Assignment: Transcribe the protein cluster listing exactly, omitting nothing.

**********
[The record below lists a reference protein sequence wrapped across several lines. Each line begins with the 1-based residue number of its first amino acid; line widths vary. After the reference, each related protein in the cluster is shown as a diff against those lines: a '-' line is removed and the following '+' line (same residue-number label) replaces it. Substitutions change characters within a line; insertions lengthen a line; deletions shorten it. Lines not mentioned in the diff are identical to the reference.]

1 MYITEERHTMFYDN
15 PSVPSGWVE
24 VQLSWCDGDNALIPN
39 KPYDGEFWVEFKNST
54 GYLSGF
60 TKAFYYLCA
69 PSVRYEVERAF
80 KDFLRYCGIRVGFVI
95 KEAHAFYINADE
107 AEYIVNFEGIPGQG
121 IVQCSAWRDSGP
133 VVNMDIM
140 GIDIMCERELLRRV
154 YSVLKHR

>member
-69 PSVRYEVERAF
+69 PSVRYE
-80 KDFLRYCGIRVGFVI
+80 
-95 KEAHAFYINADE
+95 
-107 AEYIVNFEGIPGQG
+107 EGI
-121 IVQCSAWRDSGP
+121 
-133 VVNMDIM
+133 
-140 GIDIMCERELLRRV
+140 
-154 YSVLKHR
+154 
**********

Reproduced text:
[The record below lists a reference protein sequence wrapped across several lines. Each line begins with the 1-based residue number of its first amino acid; line widths vary. After the reference, each related protein in the cluster is shown as a diff against those lines: a '-' line is removed and the following '+' line (same residue-number label) replaces it. Substitutions change characters within a line; insertions lengthen a line; deletions shorten it. Lines not mentioned in the diff are identical to the reference.]

1 MYITEERHTMFYDN
15 PSVPSGWVE
24 VQLSWCDGDNALIPN
39 KPYDGEFWVEFKNST
54 GYLSGF
60 TKAFYYLCA
69 PSVRYEVERAF
80 KDFLRYCGIRVGFVI
95 KEAHAFYINADE
107 AEYIVNFEGIPGQG
121 IVQCSAWRDSGP
133 VVNMDIM
140 GIDIMCERELLRRV
154 YSVLKHR

>member
-69 PSVRYEVERAF
+69 PSVRYE
-80 KDFLRYCGIRVGFVI
+80 
-95 KEAHAFYINADE
+95 
-107 AEYIVNFEGIPGQG
+107 EGI
-121 IVQCSAWRDSGP
+121 
-133 VVNMDIM
+133 
-140 GIDIMCERELLRRV
+140 
-154 YSVLKHR
+154 